The recipe for learning at Just Born contains equal parts of executive commitment and reinforcement of a unique company culture. With 525 associates in Bethlehem and Philadelphia, Pennsylvania, Just Born markets candy in more than 45 countries. The Just Born line of candies includes the irresistible PEEPS, a marshmallow treat that has become an American icon. Meloney Sallie- Dosunmu, Just Born's senior manager of organizational effectiveness and talent management, spoke with Learning Executives Briefing about the challenges of maintaining the unique company culture, while helping the company and its associates to grow and achieve success.
Learning Executives Briefing: How long have you been in your current role and what is your title?
Meloney Sallie-Dosunmu: I am the senior manager of organizational effectiveness and talent, and I have been with Just Born for 10 years. I started as employee relations and development manager and was responsible for training and employee relations. After a couple of years, HR business partner was added to my role, but it didn't change my title. Two years ago I was promoted to be responsible for the entire talent management process, which includes the entire associate life cycle from pre-hire to retirement. I proposed the structure of the organization of our talent management and associate engagement.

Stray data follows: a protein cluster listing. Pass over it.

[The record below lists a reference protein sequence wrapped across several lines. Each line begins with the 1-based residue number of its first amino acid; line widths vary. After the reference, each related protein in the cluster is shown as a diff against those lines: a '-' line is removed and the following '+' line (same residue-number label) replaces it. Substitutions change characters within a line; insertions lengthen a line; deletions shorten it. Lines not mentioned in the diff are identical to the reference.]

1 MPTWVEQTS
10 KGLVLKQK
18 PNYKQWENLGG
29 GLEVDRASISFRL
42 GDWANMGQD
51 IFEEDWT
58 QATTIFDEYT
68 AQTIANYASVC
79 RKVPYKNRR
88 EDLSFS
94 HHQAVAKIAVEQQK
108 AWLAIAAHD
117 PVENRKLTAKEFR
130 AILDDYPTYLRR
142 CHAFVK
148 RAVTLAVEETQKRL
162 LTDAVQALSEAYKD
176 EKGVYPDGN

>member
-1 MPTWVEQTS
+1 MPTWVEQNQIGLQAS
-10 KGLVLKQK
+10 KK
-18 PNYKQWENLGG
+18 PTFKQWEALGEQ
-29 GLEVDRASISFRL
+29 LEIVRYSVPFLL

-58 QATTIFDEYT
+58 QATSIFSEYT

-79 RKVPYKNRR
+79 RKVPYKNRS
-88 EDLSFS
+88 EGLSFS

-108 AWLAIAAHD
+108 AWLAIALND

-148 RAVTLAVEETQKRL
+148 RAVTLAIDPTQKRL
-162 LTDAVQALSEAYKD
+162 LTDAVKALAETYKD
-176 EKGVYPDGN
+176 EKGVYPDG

LXB: How does Just Born define talent management?
Sallie-Dosunmu: It is responsible for the associate relationship and for understanding what differentiates us from other companies, or our value proposition as it relates to our associates. We publicize that throughout the industry. It involves attracting, recruiting, compensating, rewarding, recognizing, developing, and growing associates to make sure we have the right person on the team and the right person in the right seat with the right skills for today, and also for the future. It involves succession planning and career development planning, and occasionally, exiting when necessary.
LXB: What is on the horizon in the next 12 months?
Sallie-Dosunmu: We will be focusing on improving associate development as a strategic initiative for the business. It is very exciting. Our executive vice president, Mark McLaughlin, has convinced the leadership of the company that it is imperative to include learning as a strategic initiative.
LXB: How will you measure the success of these initiatives?
Sallie-Dosunmu: We have several measures. We conduct a talent review every year where we determine the contribution of individual associates. This is where we determine who are the high performers and high potentials. We also have a high performance leadership development program. Each person who participates in that program is required to complete an action learning project where he employs the skills he is learning in the program to deliver business results. That gives us a metric on how much that person and each group has affected the business. This year we are also measuring sales dollars per person. We also track some traditional HR numbers, such as the hiring costs per year.